Although this is our April newsletter, I realise I am running a little late and this has, in fact, snuck in to May so I hope, if you are in the UK at least, you are enjoying a restful Bank Holiday.
Since I wrote my last update the most important change in the political landscape (and impacting on most other environments too) is Theresa May's decision to call a snap election for 8th June.
Although political pollsters and pundits have shown themselves to be rather poor in calling the outcome of significant electoral processes worldwide (let's see if they get the French elections right), it does seem very likely that this election will return a Tory government with a sizable majority. The impact on Brexit negotiations can be debated either way (Tony Blair seems to think this will lead to such a hard Brexit that he will be required to re-enter the political arena to re-dress the balance). Currently, however, this state of affairs does not seem to be having a negative impact on the economy, the Stock Market and the value of Sterling. In fact, combined with the massive tax cuts now being ushered in by the Trump administration, much of the global economy seems to be operating on steroids. Whether this will end in tears is impossible to say but the positives I would draw from the current state of affairs are that we have a certain and greater degree of clarity about the future than we have had for many years.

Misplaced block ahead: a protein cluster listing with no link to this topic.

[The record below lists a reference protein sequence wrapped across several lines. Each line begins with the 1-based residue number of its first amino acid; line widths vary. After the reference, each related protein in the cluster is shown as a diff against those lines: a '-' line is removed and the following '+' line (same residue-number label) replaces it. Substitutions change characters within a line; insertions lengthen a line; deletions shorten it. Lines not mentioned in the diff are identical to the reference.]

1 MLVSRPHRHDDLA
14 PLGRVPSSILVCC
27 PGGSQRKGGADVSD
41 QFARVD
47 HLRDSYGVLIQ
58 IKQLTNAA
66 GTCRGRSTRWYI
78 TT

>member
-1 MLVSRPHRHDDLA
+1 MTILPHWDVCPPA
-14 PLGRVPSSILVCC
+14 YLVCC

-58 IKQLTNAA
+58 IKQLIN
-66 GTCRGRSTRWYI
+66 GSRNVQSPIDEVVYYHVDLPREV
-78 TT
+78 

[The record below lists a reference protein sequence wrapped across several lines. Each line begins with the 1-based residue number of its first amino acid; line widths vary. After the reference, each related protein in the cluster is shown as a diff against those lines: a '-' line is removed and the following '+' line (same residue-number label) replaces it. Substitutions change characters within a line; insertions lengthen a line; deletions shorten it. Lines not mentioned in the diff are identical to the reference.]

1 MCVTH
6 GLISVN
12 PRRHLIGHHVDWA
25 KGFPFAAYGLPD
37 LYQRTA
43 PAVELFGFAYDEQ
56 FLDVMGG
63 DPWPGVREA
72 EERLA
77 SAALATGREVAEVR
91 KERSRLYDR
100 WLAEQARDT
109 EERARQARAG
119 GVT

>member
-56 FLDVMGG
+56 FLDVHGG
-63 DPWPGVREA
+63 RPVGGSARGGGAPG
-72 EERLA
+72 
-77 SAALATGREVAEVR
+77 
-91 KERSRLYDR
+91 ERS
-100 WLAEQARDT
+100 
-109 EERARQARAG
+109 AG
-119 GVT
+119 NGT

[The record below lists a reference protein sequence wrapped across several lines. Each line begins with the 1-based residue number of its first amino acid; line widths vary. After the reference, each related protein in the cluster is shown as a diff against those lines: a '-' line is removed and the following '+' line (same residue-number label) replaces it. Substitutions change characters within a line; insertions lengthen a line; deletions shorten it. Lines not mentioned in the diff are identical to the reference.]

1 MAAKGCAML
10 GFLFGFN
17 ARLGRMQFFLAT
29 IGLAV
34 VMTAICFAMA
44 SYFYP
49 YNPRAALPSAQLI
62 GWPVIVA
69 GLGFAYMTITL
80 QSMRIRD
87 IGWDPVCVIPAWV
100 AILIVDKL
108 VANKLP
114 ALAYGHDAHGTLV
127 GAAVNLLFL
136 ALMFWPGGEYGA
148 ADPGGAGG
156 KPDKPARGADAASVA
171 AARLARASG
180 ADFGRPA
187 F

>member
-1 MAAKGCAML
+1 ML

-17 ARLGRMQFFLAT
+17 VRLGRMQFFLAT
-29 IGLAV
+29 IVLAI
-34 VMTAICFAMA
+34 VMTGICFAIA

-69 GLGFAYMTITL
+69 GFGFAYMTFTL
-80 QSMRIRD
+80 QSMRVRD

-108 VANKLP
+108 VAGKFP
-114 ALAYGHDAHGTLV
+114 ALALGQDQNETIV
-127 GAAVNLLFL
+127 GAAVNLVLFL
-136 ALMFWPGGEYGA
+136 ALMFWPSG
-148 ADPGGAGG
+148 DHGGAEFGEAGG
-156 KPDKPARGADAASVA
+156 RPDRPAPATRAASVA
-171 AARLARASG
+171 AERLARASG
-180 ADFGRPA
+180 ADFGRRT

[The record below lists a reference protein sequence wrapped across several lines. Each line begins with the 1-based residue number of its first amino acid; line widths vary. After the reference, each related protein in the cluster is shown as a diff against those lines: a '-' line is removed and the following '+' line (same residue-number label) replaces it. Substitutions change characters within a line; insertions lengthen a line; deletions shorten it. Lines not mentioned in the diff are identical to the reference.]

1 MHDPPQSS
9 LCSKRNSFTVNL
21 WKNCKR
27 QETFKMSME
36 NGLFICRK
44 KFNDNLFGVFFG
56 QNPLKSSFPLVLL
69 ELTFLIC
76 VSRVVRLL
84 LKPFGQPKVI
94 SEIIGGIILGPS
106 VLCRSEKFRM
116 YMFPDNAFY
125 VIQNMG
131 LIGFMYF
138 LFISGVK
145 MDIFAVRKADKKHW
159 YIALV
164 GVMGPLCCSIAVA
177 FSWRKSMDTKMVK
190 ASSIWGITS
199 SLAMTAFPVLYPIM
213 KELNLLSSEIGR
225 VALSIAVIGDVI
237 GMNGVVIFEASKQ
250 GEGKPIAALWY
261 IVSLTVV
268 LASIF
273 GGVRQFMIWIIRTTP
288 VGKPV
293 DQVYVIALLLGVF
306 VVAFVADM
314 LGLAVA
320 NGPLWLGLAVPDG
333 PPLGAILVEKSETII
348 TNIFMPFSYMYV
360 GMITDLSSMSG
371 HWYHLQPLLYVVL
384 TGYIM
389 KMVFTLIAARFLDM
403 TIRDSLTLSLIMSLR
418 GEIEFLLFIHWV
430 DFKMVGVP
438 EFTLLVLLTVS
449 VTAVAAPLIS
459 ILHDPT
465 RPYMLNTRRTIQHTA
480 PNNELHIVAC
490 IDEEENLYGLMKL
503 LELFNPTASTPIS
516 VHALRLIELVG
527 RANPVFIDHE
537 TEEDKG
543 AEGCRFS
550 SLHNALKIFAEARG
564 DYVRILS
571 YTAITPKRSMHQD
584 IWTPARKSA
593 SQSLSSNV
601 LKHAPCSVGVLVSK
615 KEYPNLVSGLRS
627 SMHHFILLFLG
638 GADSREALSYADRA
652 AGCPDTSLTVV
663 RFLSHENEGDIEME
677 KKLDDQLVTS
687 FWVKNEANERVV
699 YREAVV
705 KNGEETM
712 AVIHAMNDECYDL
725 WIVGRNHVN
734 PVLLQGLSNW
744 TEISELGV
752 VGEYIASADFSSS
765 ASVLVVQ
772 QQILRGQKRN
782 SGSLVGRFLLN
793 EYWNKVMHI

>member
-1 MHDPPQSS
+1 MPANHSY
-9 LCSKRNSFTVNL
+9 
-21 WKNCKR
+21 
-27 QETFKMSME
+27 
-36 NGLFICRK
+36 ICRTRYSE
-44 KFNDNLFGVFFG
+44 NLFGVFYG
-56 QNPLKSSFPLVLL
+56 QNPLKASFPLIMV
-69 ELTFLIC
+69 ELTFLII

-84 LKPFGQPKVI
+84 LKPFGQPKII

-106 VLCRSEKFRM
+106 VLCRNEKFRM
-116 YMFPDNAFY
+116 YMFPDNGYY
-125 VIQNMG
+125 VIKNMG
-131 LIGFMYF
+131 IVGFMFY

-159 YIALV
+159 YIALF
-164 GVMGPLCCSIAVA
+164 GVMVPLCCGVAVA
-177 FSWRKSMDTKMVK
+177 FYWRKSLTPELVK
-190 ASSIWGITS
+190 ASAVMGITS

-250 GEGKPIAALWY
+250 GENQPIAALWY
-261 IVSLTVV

Depending on your political persuasion this may or may not be to your liking but it does tend to mean that businesses and people can start making plans which is generally good for the economy and the country. Also, in central London, an area so inter-linked with the health of the financial services industry, the rise of the Stock Market generally, after a certain delay, tends to lead to money being invested in other areas; and this is, primarily, property.
In the markets we serve, the prime central areas, which were impacted by the downturn first (around Spring 2014) are showing the first, albeit small, signs of recovery. These are areas where the purchase of property is more of an investment decision than areas slightly further out which are driven to a greater extent, by local market forces. I think the areas below the super-prime will take a little longer to recover but perhaps by the end of the year they too may begin to see a degree of strengthening. Overall, I don't see an immediate end to the downturn, but, to mis-quote Churchill (!), it's not the end of the beginning but in fact (hopefully) the beginning of the end.
In the rentals market, I do, unfortunately see the malaise lasting a while longer. I think the level of development will reduce as large levels of stock fail to achieve the returns expected but this will take quite a while to play out. As mentioned in other newsletters, I doubt very much the 3 plus million EU nationals will be forced to return home but clearly immigration levels are not going to continue at levels seen in the past and that and changes in government policy will continue to bite into the rentals market.
Until next month, best wishes to you all.